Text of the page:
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Feeling Groovy... | The Nation

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Eric Alterman

Eric Alterman

Well-chosen words on music, movies and politics, with the occasional special guest.

Feeling Groovy...

All I got today is this Think Again. It’s called “Perception, Reality, and Responsibility in the Gulf Oil Spill” and it’s got a lot of stuff in it that I’m betting you don’t already know, here.

Alter-reviews.

I went to this Summerstage show in Central Park the other night, in which Michael Dorf of City Winery corralled a whole bunch of performers to do Simon and Garfunkel songs, almost exclusively as duets. (Both Paul and Artie were present but did not play.)  I had a better time than the Times’ Ben Ratliff did.  First off, Ollabelle is a great little band. Second, the songs are almost all uniformly great. Third, some of the versions were too.  My favorites were “Baby Driver” by Jorma and Larry Clark; “The Only Living Boy in New York” by Aimee Mann and John Roderick, Loudon Wainright and Lucy Wainright Roche singing “Bleecker Street" and Livingston Taylor and Jill Sobule who were "Feeling Groovy".  Actually, I have more favorites than that. Look at the setlist here and be jealous. The money went to City Parks Foundation. (And hey, look, Paul Simon has my exact hat; but I don’t wear it to hide any bald spots; not yet at least.)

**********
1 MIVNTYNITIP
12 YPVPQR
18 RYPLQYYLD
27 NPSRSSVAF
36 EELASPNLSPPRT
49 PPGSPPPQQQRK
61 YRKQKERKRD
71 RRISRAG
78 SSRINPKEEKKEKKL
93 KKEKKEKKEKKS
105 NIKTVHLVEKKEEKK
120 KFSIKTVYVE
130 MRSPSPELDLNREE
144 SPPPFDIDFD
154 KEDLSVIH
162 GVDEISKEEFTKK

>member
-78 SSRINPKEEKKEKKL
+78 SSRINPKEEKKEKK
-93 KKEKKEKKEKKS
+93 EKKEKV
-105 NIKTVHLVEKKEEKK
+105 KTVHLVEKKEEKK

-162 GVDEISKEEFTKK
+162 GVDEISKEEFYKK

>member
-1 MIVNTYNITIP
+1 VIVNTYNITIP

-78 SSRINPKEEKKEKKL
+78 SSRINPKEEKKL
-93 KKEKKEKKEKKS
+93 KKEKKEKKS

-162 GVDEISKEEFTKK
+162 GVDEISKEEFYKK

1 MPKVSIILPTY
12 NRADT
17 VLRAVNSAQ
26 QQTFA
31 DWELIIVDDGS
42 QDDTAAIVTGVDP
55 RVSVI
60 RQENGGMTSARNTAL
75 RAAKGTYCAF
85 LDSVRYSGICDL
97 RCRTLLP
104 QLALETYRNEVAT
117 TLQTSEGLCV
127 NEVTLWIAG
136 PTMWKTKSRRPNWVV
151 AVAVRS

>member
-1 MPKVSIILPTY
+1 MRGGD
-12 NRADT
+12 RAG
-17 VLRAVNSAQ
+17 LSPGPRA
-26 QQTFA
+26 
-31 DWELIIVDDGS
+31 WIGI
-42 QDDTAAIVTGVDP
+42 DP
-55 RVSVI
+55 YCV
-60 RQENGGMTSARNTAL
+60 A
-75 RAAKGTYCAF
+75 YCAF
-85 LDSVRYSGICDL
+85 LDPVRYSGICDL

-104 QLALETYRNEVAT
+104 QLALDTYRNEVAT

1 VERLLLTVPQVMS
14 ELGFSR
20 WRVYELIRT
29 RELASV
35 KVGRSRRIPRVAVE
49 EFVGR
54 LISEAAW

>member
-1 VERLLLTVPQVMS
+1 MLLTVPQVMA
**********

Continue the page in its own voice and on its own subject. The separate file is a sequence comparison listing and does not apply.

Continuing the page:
Also, I’m reading this really fun book.  Here’s a quote  you could use on the paperback if it weren’t already published. “Sitting shiva was never so much fun, or so dirty (insofar as I am aware…)” Here is how the publicity material describes it:  “The death of Judd Foxman's father marks the first time that the entire Foxman clan has congregated in years.  There is, however, one conspicuous absence: Judd's wife, Jen, whose affair with his radio-shock-jock boss has recently become public.  Simultaneously mourning the demise of his father and his marriage, Judd joins his family as they reluctantly sit shiva-and spend seven days and seven nights under the same roof.  This is Where I Leave You is the story of a dysfunctional family who learn that while death does bring us together, it doesn't always bring us closer.” 

I never heard of the guy buy my new friend the  much admired chick (dog) novelist Alison Pace says she knew he was great. Anyway as you know, you can trust me, totally. 

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